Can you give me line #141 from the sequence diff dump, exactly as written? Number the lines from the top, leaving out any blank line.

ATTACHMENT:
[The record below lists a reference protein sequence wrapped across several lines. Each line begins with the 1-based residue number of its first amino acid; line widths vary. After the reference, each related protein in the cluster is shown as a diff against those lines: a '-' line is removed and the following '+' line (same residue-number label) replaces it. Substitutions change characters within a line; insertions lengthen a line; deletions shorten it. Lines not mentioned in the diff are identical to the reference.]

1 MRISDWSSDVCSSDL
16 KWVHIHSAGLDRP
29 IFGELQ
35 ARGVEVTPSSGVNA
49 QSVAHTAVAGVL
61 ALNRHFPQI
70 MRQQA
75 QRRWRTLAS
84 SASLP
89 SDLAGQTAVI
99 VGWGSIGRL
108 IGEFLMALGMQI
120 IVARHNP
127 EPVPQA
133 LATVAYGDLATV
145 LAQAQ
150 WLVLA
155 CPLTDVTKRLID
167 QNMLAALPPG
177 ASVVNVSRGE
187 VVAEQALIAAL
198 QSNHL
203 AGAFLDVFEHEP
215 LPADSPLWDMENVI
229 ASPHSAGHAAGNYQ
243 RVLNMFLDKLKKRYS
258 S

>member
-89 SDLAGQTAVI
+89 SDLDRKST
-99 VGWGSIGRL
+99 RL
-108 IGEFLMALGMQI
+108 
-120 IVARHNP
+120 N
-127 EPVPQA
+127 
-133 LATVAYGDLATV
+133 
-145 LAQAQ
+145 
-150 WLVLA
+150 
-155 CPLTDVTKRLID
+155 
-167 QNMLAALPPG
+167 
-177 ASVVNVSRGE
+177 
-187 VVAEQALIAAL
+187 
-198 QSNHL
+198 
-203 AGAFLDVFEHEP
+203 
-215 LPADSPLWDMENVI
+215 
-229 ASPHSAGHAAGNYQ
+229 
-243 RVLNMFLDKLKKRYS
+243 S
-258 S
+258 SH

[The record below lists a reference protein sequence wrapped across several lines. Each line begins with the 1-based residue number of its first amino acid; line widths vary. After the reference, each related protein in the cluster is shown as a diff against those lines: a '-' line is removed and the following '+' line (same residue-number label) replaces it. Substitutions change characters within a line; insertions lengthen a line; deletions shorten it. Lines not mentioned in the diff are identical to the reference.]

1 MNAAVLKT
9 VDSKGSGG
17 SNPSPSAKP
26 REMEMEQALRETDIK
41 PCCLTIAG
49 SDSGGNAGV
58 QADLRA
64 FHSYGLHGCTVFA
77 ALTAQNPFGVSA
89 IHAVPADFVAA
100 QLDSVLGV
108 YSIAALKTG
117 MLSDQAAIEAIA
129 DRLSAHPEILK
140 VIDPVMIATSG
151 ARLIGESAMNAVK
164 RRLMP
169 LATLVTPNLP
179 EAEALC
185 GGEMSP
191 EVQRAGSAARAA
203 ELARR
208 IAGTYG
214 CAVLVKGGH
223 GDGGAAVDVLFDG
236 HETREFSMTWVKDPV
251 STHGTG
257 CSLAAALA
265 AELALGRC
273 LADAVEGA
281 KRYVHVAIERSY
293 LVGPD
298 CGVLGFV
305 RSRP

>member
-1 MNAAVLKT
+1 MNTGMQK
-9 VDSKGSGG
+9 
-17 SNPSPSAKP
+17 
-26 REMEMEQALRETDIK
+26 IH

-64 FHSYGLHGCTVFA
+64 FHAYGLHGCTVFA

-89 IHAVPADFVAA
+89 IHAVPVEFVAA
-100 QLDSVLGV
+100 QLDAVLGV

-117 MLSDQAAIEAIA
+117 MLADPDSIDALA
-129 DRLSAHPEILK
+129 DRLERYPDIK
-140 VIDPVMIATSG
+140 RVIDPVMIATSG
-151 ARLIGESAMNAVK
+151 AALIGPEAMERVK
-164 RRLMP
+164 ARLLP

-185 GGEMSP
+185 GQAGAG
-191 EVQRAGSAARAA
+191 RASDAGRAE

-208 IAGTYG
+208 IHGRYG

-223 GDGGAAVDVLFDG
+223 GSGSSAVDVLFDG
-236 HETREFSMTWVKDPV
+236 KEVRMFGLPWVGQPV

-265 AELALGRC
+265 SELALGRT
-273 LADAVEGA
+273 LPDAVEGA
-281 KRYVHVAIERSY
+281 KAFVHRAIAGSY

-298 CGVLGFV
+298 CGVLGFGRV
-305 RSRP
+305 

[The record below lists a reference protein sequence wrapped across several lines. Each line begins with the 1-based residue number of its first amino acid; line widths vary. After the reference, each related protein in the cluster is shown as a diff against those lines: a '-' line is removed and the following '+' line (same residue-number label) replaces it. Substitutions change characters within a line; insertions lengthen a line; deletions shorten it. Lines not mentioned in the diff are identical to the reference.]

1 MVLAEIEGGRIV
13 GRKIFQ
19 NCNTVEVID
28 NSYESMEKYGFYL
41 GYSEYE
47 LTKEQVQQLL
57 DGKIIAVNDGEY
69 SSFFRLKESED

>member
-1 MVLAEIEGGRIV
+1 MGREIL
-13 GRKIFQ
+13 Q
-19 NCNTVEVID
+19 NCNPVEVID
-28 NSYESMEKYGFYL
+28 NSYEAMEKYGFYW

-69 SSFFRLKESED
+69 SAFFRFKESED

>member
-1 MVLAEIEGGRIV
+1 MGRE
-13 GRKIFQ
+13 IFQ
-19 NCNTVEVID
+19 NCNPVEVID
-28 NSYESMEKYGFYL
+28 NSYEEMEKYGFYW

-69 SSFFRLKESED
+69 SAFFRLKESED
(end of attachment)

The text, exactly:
+281 KAFVHRAIAGSY